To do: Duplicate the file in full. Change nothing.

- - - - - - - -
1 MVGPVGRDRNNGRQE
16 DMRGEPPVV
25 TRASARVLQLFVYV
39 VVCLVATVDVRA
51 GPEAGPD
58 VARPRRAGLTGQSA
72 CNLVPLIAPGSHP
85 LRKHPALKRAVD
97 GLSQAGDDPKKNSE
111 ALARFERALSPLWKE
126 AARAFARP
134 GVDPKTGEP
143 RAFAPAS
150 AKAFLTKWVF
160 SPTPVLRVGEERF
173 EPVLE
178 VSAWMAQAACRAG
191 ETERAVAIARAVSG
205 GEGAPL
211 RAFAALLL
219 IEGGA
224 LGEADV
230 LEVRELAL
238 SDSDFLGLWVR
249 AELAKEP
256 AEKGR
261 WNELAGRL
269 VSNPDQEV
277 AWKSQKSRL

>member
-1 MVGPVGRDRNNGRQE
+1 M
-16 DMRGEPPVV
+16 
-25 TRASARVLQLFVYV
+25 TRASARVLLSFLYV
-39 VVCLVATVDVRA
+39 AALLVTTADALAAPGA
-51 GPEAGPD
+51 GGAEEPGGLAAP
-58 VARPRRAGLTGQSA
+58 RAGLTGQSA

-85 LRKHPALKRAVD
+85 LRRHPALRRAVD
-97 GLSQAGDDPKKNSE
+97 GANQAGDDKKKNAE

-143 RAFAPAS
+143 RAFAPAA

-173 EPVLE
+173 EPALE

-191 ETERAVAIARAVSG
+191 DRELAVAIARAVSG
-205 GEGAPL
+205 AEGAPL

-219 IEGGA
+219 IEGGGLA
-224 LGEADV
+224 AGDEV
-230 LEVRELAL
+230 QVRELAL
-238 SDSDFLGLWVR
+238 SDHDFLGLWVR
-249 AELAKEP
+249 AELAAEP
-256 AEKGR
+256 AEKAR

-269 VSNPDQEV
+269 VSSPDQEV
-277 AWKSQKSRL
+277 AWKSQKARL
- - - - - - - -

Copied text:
1 MVGPVGRDRNNGRQE
16 DMRGEPPVV
25 TRASARVLQLFVYV
39 VVCLVATVDVRA
51 GPEAGPD
58 VARPRRAGLTGQSA
72 CNLVPLIAPGSHP
85 LRKHPALKRAVD
97 GLSQAGDDPKKNSE
111 ALARFERALSPLWKE
126 AARAFARP
134 GVDPKTGEP
143 RAFAPAS
150 AKAFLTKWVF
160 SPTPVLRVGEERF
173 EPVLE
178 VSAWMAQAACRAG
191 ETERAVAIARAVSG
205 GEGAPL
211 RAFAALLL
219 IEGGA
224 LGEADV
230 LEVRELAL
238 SDSDFLGLWVR
249 AELAKEP
256 AEKGR
261 WNELAGRL
269 VSNPDQEV
277 AWKSQKSRL

>member
-1 MVGPVGRDRNNGRQE
+1 M
-16 DMRGEPPVV
+16 
-25 TRASARVLQLFVYV
+25 TRASARVLLSFLYV
-39 VVCLVATVDVRA
+39 AALLVTTADALAAPGA
-51 GPEAGPD
+51 GGAEEPGGLAAP
-58 VARPRRAGLTGQSA
+58 RAGLTGQSA

-85 LRKHPALKRAVD
+85 LRRHPALRRAVD
-97 GLSQAGDDPKKNSE
+97 GANQAGDDKKKNAE

-143 RAFAPAS
+143 RAFAPAA

-173 EPVLE
+173 EPALE

-191 ETERAVAIARAVSG
+191 DRELAVAIARAVSG
-205 GEGAPL
+205 AEGAPL

-219 IEGGA
+219 IEGGGLA
-224 LGEADV
+224 AGDEV
-230 LEVRELAL
+230 QVRELAL
-238 SDSDFLGLWVR
+238 SDHDFLGLWVR
-249 AELAKEP
+249 AELAAEP
-256 AEKGR
+256 AEKAR

-269 VSNPDQEV
+269 VSSPDQEV
-277 AWKSQKSRL
+277 AWKSQKARL